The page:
“Mr. Cavanagh?” he asked, speaking in faultless English.
“I am he.”
“I learn that the services of a Moslem workman are required.”
“Quite correct, sir; but you should apply at the offices of Messrs. Rawson & Rawson, Chancery Lane.”
The old man bowed, smiling.
“Many thanks; I understood so much. But, my position being a peculiar one, I wished to speak with you—as a friend of the late Professor.”
I hesitated. The old man looked harmless enough, but there was an air of mystery about the matter which put me on my guard.
“You will pardon me,” I said, “but the work is scarcely of a kind—”
He raised his thin hand.
“I am not undertaking it myself. I wished to explain to you the conditions under which I could arrange to furnish suitable porters.”
His patient explanation disposed me to believe that he was merely some kind of small contractor, and in any event I had nothing to fear from this frail old man.
“Step in, sir,” I said, repenting of my brusquerie—and stood aside for him.
He entered, with that Oriental meekness in which there is something majestic. I placed a chair for him in the study, and reseated myself at the table. The old man, who from the first had kept his eyes lowered deferentially, turned to me with a gentle gesture, as if to apologize for opening the conversation.
“From the papers, Mr. Cavanagh,” he began, “I have learned of the circumstances attending the death of Professor Deeping. Your papers”—he smiled, and I thought I had never seen a smile of such sweetness—“your papers know all! Now I understand why a Moslem is required, and I understand what is required of him. But remembering that the object of his labours would be to place a holy relic on exhibition for the amusement of unbelievers, can you reasonably expect to obtain the services of one?”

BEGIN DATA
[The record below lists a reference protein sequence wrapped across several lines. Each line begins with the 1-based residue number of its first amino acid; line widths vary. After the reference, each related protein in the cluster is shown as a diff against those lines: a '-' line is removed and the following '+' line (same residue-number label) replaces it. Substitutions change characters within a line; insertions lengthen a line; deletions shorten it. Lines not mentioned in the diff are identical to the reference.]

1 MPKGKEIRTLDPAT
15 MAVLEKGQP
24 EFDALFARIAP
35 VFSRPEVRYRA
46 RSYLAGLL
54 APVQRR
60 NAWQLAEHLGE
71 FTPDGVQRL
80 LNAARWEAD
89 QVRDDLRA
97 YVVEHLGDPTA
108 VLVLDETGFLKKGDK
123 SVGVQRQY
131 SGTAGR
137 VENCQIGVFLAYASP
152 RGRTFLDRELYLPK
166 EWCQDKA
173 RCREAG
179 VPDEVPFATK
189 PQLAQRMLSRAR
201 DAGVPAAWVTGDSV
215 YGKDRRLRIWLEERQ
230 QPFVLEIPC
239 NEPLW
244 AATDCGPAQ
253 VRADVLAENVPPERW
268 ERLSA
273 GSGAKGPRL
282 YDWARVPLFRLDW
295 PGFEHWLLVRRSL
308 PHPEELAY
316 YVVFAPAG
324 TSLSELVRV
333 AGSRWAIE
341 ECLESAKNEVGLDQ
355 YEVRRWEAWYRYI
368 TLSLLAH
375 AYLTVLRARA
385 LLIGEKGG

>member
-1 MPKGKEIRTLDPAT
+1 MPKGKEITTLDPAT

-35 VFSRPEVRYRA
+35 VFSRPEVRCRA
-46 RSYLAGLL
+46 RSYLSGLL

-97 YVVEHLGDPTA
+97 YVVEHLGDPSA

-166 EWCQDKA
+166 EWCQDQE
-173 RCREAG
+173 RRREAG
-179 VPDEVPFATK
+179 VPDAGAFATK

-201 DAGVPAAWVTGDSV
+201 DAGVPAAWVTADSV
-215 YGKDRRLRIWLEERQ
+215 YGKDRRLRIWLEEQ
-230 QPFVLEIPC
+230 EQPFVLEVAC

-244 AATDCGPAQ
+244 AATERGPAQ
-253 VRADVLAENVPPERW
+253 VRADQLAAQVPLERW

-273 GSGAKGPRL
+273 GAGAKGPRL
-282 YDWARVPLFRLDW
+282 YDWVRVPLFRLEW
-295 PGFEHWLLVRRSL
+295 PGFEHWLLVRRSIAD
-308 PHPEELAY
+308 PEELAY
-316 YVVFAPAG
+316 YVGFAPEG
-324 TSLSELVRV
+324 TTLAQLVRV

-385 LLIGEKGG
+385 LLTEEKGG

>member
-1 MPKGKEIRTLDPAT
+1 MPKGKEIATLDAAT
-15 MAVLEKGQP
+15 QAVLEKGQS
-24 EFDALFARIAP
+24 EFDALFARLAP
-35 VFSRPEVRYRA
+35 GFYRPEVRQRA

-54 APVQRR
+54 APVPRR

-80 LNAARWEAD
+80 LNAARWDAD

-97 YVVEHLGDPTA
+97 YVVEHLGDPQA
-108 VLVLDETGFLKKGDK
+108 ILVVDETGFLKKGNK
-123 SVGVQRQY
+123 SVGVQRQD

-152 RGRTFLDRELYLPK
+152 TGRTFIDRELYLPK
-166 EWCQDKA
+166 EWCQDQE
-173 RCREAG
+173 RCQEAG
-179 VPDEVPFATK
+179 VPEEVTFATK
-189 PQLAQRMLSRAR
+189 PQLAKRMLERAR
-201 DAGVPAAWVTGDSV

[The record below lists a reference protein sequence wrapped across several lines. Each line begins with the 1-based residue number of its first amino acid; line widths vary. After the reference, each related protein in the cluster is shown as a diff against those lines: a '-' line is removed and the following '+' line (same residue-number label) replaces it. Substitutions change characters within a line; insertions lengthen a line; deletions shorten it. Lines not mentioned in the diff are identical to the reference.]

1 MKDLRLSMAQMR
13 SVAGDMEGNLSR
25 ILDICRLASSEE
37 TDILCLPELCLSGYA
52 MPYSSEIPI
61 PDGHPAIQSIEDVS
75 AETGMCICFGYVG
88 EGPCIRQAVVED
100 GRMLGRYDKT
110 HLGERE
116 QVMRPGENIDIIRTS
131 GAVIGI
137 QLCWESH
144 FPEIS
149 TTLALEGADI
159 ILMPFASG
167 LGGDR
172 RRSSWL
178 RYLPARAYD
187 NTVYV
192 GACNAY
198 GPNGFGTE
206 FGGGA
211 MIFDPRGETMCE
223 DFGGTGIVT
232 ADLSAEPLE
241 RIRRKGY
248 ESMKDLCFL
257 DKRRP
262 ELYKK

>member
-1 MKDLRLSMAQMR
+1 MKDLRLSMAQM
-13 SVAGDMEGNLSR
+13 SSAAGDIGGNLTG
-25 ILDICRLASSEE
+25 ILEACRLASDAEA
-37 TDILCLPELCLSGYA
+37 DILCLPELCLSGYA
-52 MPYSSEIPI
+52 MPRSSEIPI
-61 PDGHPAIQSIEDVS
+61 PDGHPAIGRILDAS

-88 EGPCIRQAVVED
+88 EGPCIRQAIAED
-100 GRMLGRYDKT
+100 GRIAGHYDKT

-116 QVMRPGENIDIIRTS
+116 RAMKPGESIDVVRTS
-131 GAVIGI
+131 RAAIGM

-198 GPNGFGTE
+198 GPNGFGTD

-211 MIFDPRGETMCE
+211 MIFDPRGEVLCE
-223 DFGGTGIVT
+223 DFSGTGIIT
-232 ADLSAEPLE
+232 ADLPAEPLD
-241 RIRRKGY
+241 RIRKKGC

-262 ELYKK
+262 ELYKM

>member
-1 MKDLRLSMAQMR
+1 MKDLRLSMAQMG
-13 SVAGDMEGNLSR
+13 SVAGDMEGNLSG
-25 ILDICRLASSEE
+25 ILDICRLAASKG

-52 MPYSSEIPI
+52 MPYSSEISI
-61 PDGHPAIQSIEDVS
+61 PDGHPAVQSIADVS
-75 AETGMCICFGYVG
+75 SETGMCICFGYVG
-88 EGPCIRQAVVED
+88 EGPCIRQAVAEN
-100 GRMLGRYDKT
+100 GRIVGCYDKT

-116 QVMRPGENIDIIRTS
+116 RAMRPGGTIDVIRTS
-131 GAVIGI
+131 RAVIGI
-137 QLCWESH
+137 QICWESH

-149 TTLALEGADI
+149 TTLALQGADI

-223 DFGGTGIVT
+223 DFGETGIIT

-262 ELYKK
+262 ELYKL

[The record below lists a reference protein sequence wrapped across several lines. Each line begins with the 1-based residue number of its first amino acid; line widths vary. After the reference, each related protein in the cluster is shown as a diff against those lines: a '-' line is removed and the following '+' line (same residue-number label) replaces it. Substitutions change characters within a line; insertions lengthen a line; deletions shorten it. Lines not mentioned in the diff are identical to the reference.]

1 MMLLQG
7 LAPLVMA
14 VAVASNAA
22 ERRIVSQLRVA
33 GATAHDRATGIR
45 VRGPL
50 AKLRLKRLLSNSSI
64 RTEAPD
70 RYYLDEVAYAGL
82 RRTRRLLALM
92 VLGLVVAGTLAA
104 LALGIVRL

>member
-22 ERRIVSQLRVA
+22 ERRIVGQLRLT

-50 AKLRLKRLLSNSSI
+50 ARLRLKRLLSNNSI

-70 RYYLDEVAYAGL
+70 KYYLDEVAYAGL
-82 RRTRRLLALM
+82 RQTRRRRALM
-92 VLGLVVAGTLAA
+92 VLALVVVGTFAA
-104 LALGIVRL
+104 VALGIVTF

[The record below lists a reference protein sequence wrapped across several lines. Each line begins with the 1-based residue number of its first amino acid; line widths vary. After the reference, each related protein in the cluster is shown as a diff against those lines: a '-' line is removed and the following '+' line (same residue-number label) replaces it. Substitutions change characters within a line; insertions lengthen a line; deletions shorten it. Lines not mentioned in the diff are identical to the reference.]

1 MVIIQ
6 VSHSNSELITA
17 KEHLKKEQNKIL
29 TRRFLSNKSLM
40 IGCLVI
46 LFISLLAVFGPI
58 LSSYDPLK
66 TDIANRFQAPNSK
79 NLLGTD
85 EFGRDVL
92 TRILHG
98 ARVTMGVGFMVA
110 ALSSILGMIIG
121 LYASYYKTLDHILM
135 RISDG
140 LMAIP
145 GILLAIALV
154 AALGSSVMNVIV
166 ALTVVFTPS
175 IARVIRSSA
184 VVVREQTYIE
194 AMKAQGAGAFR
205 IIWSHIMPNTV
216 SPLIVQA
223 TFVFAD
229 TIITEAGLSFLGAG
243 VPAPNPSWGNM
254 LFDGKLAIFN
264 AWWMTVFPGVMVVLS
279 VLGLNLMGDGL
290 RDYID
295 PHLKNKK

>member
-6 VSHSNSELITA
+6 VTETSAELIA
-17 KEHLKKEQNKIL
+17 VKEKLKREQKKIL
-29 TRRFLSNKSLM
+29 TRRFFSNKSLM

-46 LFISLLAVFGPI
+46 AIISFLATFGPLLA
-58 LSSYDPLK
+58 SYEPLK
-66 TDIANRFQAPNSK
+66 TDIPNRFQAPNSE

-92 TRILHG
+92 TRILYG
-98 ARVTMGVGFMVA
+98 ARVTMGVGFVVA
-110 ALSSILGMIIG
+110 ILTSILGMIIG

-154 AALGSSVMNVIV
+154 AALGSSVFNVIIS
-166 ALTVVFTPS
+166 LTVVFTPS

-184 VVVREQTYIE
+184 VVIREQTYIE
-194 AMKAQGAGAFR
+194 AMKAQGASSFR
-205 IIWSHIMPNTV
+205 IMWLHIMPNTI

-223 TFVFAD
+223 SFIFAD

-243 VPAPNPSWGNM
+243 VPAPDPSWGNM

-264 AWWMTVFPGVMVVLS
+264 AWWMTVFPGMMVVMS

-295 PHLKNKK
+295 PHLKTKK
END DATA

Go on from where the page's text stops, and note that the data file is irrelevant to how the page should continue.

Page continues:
His point of view was fair enough.
“Perhaps not,” I replied. “For my own part I should wish to see the slipper back in Mecca, or wherever it came from. But Professor Deeping—”
“Professor Deeping was a thorn in the flesh of the Faithful!”
My visitor’s voice was gravely reproachful.
“Nevertheless his wishes must be considered,” I said, “and the methods adopted by those who seek to recover the relic are such as to alienate all sympathy.”
“You speak of the Hashishin?” asked the old man. “Mr. Cavanagh, in your own faith you have had those who spilled the blood of infidels as freely!”
“My good sir, the existence of such an organization cannot be tolerated today! This survival of the dark ages must be stamped out. However just a cause may be, secret murder is not permissible, as you, a man of culture, a Believer, and”—I glanced at his unusual turban—“a descendant of the Prophet, must admit.”
“I can admit nothing against the Guardian of the Tradition, Mr. Cavanagh! The Prophet taught that we should smite the Infidel. I ask you—have you the courage of your convictions?”